Zero hours contracts (and Cornish precedent)

I’m currently involved in an investigation into the zero hours ’employment contracts’ being operated by several British, household-name firms.  Zero hours contracts are controversial in 21st century Britain as they are viewed by many (myself included) as exploitative.  Such employment arrangements are commonplace for millions of impoverished workers around the world today – though that doesn’t make it right – and they are as nothing compared to what used to happen in Britain just over a hundred years ago.  Business-minded pragmatists argue that zero hours contracts facilitate the provision of paid work in instances where otherwise there would be none; I accept this logic as harsh reality in those limited circumstances and cases where the employer – perhaps struggling, or perhaps a start-up – is genuinely not seeking to exploit staff, but, in the UK today, many zero hours employees are working for firms making huge profits – firms which could easily afford to give better terms of employment.  Many highly profitable British firms exploit zero hours simply because they can, the only motive being naked greed on the part of business owners.  The firms which exploit zero hours correlate quite well with the firms which have come to view the National Minimum Wage as the maximum wage – not because these firms can’t afford to pay better wages but because they don’t have to, and again, the only motive for this is greed.
It’s my hope that the work I’m doing on zero hours will help towards efforts to improve the lot of many thousands of British workers for the future (though I do think the ‘elephant in the room’ is Britain’s participation in the EU, which means unscrupulous employers can force British workers to accept zero hours or nothing, as there is a plentiful supply of EU labour willing to migrate to Britain for work on worse employment terms than the erstwhile standards to which the late 20th century British mindset is accustomed).
Let’s hope and strive for better employment conditions in the future; as to the past, things aren’t as bad as back in the bad old days just yet.  It’s a hard knock life for many British people today – try earning a full-time income from freelance journalism if you want tough – but it ain’t hard like working down a 19th century Cornish tin mine.
Throughout the Victorian era the mines of Cornwall supplied almost half the global demand for tin.  In the 19th century the miners’ working year was split into one or two month stints, and after each stint there was no guarantee either of payment or further work.  Every stint began with ‘setting day’ when miners would present themselves outside the mine’s count house (office).  The mine captain (foreman/overseer/manager) or an agent of the mine owner then proceeded to conduct a kind of auction in which the work for the next stint went to the lowest bidders!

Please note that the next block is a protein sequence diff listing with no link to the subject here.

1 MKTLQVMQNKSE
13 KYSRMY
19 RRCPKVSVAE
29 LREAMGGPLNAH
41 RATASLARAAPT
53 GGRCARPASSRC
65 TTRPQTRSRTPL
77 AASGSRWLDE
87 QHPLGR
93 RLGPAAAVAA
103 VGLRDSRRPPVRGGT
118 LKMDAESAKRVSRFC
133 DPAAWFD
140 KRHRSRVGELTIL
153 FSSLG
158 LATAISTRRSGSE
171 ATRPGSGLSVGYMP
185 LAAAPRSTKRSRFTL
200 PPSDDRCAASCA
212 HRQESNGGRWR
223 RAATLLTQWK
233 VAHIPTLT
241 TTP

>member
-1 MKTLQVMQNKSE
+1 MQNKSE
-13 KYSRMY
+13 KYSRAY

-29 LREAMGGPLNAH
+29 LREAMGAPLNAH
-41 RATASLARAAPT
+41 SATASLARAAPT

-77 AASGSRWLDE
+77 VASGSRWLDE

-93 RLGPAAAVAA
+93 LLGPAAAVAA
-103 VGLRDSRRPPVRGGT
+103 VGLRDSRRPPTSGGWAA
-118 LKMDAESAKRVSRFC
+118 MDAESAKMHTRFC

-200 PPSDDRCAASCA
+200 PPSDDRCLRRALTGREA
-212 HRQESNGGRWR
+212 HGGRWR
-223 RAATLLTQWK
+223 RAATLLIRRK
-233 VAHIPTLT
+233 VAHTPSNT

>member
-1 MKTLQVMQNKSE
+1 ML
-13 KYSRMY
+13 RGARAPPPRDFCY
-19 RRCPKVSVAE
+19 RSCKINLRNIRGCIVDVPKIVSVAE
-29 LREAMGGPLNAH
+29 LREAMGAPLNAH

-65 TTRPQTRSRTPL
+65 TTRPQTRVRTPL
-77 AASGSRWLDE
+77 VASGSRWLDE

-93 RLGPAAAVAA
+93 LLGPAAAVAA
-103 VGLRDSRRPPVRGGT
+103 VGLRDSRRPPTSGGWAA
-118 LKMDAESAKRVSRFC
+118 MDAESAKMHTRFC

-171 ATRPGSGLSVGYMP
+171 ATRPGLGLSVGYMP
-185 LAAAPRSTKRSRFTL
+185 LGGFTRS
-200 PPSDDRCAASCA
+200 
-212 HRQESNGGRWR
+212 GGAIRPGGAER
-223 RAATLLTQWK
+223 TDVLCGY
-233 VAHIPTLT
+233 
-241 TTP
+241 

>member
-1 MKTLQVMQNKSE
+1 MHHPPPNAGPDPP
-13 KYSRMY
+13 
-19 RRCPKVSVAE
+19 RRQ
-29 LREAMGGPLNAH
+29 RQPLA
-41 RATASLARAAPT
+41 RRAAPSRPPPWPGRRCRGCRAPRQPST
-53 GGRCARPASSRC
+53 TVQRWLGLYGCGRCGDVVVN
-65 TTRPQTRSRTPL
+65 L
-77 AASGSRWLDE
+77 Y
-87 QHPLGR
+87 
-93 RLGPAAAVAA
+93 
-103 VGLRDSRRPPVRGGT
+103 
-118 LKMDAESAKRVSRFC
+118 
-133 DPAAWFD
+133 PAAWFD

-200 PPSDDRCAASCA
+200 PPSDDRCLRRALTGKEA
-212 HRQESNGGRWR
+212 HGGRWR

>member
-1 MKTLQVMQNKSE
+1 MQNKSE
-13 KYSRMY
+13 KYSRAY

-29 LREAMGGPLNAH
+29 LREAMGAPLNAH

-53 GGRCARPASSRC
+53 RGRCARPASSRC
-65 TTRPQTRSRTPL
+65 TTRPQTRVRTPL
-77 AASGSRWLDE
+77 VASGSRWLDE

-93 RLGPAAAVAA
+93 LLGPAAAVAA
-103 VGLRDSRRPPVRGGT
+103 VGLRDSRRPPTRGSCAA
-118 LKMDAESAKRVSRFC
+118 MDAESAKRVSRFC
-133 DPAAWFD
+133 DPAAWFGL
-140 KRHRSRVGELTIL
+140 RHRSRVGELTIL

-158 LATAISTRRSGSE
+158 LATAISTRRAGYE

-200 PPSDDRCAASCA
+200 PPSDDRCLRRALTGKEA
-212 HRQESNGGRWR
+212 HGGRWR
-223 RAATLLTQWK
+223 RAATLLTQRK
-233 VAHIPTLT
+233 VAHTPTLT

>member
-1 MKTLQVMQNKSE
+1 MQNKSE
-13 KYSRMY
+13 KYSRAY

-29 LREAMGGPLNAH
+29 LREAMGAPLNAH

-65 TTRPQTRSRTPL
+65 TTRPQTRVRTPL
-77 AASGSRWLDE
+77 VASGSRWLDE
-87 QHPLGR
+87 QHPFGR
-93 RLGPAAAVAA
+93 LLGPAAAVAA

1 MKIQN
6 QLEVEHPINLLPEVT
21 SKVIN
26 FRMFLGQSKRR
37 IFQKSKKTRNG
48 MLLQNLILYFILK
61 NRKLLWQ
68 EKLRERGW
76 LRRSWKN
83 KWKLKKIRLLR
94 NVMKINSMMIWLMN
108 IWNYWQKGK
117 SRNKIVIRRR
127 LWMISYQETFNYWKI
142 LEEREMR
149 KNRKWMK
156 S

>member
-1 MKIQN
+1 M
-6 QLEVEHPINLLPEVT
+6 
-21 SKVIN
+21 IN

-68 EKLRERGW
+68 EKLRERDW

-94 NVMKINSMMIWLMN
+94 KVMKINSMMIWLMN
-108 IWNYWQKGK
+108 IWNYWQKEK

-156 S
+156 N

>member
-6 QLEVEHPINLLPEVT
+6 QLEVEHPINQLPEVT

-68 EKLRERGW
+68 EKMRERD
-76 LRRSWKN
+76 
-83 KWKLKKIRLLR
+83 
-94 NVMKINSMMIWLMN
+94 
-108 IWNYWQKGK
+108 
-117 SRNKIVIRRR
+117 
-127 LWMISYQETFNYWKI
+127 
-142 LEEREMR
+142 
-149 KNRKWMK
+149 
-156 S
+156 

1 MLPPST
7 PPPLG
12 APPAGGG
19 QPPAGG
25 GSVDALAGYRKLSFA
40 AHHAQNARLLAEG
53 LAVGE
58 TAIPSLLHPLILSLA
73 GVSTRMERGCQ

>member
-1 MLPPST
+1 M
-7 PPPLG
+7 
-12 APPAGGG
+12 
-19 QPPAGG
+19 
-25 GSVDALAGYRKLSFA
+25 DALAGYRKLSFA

The captain would first set out what work was required in the next stint.  Broadly speaking, there were two aspects to the work; there was the work of developing the mine (‘tutwork’), which was paid on a piecework basis for rock removed, and there was the work of mining the tin ore itself, for which the miners were paid by a percentage ‘tribute’ of the ore’s value.  The captain would then address the miners who had worked the previous stint, confirming that they had completed the work to which they had been assigned and confirming the miners’ payment.  The captain would ask these miners if they were willing to work the next stint on the same terms and pay, and then asked if anyone present was willing to work for less!  Setting Day was often attended not only by the miners of the last stint but also by others in search of work, and so the mine captain would often proceed to auction off the next stint’s work contracts to the lowest bidders – to those miners prepared to accept a lower wage.
At the end of a stint, miners were charged by the mine owner for everything they used in doing the work, including candles, tools, fuses and explosives (gunpowder before the 1860s, and later, Nobel’s new nitroglycerine explosives).  And that wasn’t all: the miners were even charged for the cost to the owner of hauling waste rock out of the mine!  At best a miner’s income from any stint was uncertain; at worst, if the stint did not go well, he lived with the real risk of finishing a stint in debt to the mine owner.
As to the working environment, it was dusty and dark, dirty and dangerous.  Sometimes it stank from foul fumes given off in explosions in unventilated pitches.  The only light came from tallow candles.  It was not uncommon for miners to have to walk several miles from home to the mine, then to descend over a thousand feet of wooden ladders, followed by a further lengthy walk through the mine, just to arrive at the actual site of work each day.  Shifts typically lasted for eight hours, after which there was still the arduous journey to get out of the mine and back home again.  Lung diseases were common and accidents frequent in what was a hard life of manual labour the like of which most of us can scarcely imagine.
Perhaps the only thing the 19th century Cornish miners had better than today’s zero-hours, minimum-wage workers was a Sabbath day of rest every week.  Do you get Sundays off?  If you’re one of the many now expected to work seven days a week, don’t be surprised if you feel permanently exhausted.  Whilst the level of wages is a battle that will never end, would not heavy legal restrictions on zero hours contracts and the restoration of Sundays off be to the benefit of millions of British workers, and without harm to the economy?
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